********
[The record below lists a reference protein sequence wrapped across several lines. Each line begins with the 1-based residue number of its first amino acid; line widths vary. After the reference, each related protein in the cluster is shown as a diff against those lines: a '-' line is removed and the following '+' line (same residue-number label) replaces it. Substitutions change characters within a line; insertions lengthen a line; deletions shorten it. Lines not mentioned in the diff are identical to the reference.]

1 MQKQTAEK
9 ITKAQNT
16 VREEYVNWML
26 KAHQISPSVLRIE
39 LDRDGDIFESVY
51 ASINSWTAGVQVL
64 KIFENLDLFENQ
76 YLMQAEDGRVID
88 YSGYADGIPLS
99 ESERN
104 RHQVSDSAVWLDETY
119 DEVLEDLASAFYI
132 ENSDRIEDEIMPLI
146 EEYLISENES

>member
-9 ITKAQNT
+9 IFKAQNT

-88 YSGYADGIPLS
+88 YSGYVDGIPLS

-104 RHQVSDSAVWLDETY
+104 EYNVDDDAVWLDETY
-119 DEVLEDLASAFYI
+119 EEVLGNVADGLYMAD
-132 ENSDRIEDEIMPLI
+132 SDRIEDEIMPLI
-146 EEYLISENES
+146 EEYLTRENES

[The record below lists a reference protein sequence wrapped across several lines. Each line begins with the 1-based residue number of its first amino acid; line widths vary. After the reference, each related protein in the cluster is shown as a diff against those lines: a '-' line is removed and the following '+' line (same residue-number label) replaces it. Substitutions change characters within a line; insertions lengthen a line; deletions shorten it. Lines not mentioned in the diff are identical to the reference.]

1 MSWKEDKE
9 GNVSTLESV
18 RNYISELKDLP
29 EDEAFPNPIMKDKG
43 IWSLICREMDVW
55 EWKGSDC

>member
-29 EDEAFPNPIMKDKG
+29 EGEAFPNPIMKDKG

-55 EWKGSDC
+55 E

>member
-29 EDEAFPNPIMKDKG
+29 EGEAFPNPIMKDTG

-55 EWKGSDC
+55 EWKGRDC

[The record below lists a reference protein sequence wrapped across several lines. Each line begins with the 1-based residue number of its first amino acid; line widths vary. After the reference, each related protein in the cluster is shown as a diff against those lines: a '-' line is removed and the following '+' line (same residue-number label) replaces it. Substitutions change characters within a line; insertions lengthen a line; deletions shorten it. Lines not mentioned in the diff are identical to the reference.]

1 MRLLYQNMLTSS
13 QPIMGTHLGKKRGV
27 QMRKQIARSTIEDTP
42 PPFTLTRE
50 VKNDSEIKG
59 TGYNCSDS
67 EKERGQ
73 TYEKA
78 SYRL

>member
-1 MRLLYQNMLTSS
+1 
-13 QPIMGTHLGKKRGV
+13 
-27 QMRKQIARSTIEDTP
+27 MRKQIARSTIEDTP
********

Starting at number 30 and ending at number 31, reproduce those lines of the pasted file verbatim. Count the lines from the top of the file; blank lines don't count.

1 MSWKEDKE
9 GNVSTLESV